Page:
Which witches?

Should witches be strangled and burned?

The question had not been raised for a while, but the issue once again rises to the surface of at least the Scottish consciousness, since a legislative campaign began to pardon various condemned witches (or, “karens,” to use the fashionable term; “buidseach” the Gaelic). As typically in Caledonia (which is like Canada in this respect), little thought has gone into the management of witchcraft since the Witchcraft Act was abrogated, by the united Parliament of England and Scotland in 1736.

This Witchcraft Act had been formally introduced by the Parliament of independent Scotland in 1563. It became illegal not only to be a witch, but to consult with witches. I try to bear this latter point in mind, in case the act or something like it is ever revived, for it was once quite common across the north of Europe. The great age of witch-hunting was the Reformation, and as a potential Catholic victim, I try to remain alert to “Protestant,” “Progressive,” and “Scientific” trends. Certainly, the handling of the Batflu epidemic by progressive western governments serves as a warning that nothing is finally off the table.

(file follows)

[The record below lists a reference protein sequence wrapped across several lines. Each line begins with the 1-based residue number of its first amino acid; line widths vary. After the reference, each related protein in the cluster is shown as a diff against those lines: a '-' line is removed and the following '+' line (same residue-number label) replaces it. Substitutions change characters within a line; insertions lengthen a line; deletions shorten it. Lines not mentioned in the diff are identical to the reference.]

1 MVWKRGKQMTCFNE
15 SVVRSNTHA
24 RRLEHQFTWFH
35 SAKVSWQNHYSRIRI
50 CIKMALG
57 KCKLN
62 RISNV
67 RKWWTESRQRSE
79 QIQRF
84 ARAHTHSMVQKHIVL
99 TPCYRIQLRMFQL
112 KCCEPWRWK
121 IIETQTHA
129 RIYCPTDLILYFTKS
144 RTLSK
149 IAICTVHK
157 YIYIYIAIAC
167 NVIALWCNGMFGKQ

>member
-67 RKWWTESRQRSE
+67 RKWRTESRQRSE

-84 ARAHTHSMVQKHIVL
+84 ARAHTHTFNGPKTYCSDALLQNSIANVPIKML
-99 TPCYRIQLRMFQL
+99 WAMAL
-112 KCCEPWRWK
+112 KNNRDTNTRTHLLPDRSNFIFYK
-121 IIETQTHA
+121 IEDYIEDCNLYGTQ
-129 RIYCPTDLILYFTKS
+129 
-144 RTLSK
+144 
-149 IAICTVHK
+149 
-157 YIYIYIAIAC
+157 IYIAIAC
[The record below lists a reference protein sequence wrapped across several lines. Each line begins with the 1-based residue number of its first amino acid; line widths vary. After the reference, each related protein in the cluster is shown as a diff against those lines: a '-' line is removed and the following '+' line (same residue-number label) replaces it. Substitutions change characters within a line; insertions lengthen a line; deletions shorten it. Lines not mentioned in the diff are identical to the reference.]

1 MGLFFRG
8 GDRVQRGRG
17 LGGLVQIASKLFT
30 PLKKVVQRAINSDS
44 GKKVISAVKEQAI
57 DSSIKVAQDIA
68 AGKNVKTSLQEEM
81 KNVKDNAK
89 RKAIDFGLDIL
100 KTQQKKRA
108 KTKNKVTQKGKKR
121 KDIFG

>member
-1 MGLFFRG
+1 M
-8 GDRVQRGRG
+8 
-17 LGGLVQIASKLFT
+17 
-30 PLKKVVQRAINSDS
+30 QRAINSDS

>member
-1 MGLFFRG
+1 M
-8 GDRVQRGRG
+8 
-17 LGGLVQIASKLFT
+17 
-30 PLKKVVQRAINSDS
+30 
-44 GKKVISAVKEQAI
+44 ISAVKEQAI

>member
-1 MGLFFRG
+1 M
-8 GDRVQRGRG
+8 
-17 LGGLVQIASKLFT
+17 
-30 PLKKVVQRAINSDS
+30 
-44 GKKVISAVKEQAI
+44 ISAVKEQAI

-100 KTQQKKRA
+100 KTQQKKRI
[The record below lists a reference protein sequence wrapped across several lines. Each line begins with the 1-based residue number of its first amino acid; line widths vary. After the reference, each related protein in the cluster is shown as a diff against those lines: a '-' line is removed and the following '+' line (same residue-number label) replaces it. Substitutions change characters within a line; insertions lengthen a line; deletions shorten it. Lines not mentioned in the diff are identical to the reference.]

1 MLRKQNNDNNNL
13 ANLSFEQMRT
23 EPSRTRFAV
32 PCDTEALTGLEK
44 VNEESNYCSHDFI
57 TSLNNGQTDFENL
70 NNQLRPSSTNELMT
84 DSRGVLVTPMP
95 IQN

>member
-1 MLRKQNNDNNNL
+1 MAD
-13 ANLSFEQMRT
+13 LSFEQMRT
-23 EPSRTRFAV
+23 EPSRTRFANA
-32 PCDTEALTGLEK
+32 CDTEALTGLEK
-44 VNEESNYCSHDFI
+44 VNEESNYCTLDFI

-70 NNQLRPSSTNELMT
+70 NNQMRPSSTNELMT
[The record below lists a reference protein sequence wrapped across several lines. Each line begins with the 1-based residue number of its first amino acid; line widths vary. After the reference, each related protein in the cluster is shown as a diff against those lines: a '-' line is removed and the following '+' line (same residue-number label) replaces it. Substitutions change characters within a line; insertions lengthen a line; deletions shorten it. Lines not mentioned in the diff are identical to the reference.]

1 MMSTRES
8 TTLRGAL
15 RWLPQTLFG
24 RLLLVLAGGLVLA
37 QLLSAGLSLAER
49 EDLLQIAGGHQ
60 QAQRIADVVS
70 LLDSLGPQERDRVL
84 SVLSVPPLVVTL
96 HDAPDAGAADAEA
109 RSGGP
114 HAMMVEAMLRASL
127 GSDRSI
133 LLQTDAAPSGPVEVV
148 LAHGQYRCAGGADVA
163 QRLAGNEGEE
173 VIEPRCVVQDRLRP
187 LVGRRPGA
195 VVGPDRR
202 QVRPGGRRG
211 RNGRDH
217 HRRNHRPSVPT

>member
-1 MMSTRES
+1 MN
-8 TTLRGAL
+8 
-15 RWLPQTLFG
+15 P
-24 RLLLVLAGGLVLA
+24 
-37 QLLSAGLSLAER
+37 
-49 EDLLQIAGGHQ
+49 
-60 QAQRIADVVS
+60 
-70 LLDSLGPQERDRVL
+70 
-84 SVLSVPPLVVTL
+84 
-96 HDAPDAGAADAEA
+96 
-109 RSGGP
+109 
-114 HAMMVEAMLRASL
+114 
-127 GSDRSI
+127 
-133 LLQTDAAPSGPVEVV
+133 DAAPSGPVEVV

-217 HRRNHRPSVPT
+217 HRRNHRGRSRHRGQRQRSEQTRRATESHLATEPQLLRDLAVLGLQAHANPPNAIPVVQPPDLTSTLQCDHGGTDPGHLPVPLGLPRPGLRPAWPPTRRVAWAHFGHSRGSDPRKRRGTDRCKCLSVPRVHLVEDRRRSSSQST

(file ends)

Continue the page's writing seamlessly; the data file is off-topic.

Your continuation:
Myself, I don’t “believe” in witches, or rather, do not subscribe to conventional ideas about them. That there may be “something in it” seems possible, as there is something in many other Protestant beliefs; and it is true that I have subscribed to “the supernatural” as part of my Catholic Faith. But certain supernatural propositions (not in the Catechism) strike me as superstitious, and most pop demonology fits into this category.

Nevertheless, if the majority in any society wants to believe in witches, and to torture and murder the candidates they accuse, who am I to oppose democracy? Within a century or two they may change their minds, and now disbelief in witchcraft will be pursued with the same glibness and self-interest with which witchcraft trials proceeded before.

“Going along to get along,” in this matter and all similar, is the mark of the well-instructed citizen, who stays on top of the news.

Actually, I’m boasting emptily, and somewhat sarcastically, for my actual position is now that of a reactionary Catholic. Half my ancestors were Presbyterian, however. Many of them were lovely people, and of those who weren’t, many of them were male. Don’t ask me for my views on Scottish independence.